Indigenous Educators Empowerment (IEE)
Indigenous Educators Empowerment (IEE) is a 501(c)3 non-profit organization in Nevada that provides solutions to address the widening achievement gap for Native American children. We will accomplish this by:
- Advocating for timely, reliable, and accurate student achievement data in order to empower Indigenous community decision-making that supports academic success.
- Create high quality and engaging educator professional development through a lens of Indigenous culturally sustaining/relevant pedagogies.
- Develop a framework for recruiting and retaining highly effective Indigenous teacher programming.
- Improve current K-12 curriculum that includes an accurate and modern Indigenous perspective.
- Promote anti-racism.
- Advocate for change of systemic inequities for Indigenous students.
- Support a transition from Nevada Indigenous language preservation to language revitalization.
IEE acknowledges the current education system has failed our Indigenous students for far too long.
IEE advocates for change. Our organization seeks support of Nevada Indian Education initiatives that effectively engage our students. As Indigenous students, parents, or community members navigating the current educational system alone is not possible. We are here to support you. Our work begins engaging in those hard conversations with our local, state, and national educational leaders, politicians, and stakeholders.
Indigenous K-12 Student Achievement Data
IEE has developed a framework for data sharing resources that tribal governments can use to effectively support and maintain K-12 student achievement. No defined structure exists for tribal education departments to quickly acquire vital short and long term achievement data including grades, discipline, attendance, and state and national test results (SBAC, MAP, ACT).
Once this framework is established Nevada tribes will be able to fully realize their educational sovereignty rights potential. This will require effective professional development to understand how to interpret and implement services that must include all stakeholders.
A Culturally Responsive and Sustaining Pedagogy
Our design is simple. In-service professional development covering historical and cultural trauma training for our teachers working with high native student populations has prepared teachers, both elementary and jh/hs to value the importance of the Indigenous perspective and have empathy in regard to disparities commonly found in tribal communities.
Existing culturally relevant curriculum is hit and miss, or not existent, district and statewide. There is much work that needs to be done in the state of Nevada to address such an important topic.
We refuse to focus on the negative disparities and perpetuating stereotypes and labels that result in low expectations for academic success of Indigenous children.
A community-centered curriculum does just that: Empowering local leaders and educators the opportunity to collaborate for the benefit of improved achievement
Indigenous Teacher Recruitment and Retention Programming
Our Native students must see more of themselves represented in the classroom. Recruitment and retention of highly qualified, culturally responsive Native teachers and administrators programming must be implemented.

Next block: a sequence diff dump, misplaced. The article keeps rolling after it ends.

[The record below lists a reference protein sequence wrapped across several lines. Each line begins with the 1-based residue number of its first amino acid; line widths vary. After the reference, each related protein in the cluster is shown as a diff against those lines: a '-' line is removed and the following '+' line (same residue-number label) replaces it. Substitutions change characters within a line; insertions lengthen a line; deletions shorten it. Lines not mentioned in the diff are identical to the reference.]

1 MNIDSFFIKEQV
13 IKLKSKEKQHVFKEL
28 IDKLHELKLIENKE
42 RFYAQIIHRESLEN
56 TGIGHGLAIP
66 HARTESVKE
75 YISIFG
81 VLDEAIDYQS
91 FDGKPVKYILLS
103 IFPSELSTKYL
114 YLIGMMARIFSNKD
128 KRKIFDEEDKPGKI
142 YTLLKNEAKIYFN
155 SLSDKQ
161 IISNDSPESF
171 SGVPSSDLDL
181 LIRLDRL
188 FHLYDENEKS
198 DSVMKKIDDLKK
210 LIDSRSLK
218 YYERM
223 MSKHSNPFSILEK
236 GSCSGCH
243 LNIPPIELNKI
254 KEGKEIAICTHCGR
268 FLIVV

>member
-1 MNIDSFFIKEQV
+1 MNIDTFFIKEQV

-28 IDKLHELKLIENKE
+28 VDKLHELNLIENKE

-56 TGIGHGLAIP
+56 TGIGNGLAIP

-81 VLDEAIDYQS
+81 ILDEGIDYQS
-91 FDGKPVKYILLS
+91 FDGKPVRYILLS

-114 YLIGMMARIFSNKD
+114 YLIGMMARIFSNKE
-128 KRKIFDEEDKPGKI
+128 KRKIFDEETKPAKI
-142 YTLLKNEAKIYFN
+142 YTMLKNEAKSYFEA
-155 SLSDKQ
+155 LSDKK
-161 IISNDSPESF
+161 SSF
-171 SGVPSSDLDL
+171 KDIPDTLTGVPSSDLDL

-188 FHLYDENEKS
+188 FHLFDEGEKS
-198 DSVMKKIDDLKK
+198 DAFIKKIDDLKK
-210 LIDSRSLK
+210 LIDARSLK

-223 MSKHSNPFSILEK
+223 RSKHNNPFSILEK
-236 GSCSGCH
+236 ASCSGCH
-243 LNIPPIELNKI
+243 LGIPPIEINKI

Accurate and Modern Indigenous Perspective in Nevada K-12 Curriculum
Our Great Basin Tribes culture is not written. Traditionally, none of our ways is written. Everything has been passed down orally since time immemorial. Our stories, our teachings, our language, has always been spoken, not written. Some educators and curriculum experts see that as a problem. We see it as an opportunity. It is an opportunity to engage with our Nevada tribal community stakeholders. Culturally responsive curriculum design frameworks, through an Indigenous lens, have been developed and are proving effective. You’ve heard of Indigenous language revitalization? Revitalizing an Indigenous language that has suffered due to colonialism. Indigenous Pedagogical Revitalization is a framework that seeks to reclaim and revitalize our oral histories that have been disrupted and displaced by colonization. There are fantastic educators here in Nevada who are prepared to put in the time and effort to design lessons, units, and curriculum that truly represents our Great Basin Tribes accurately with their voice. The framework we advocate does not promote “googling” Las Vegas Paiute history, or Who is Wovoka. Indigenous Pedagogical Revitalization promotes a tribal community-based accountability. The needs of the tribal community are incorporated into the curriculum, as defined by the community. This requires a collaboration between educators and tribal communities which may be viewed as the truest expression of Indigenous sovereignty.
The National Indian Education Association (NIEA), in their most recent appropriation priorities to the US Congress, state, “Native students are more likely to thrive in environments that align with their language and culture.”
In the context of Educational Sovereignty, this quote lends significance, “Culturally based, culturally relevant, culturally responsive schooling are affirmations of tribal sovereignty and most effective in supporting AI/AN academic success.” (Castagno & Brayboy, 2008; Lomawaima & McCarty, 2006; McCary & Lee, 2014).
With all of this in mind, in reviewing the most recent Nevada state testing data available at Nevadareportcard.nv.gov, All eligible American Indian/Alaska Native students in Nevada for the 2018-19 school year when compared to other ethnic groups proficient in ELA and Math show one in three AI/AK students are grade proficient in ELA and only one in four test-eligible AI/AK are grade proficient in Math.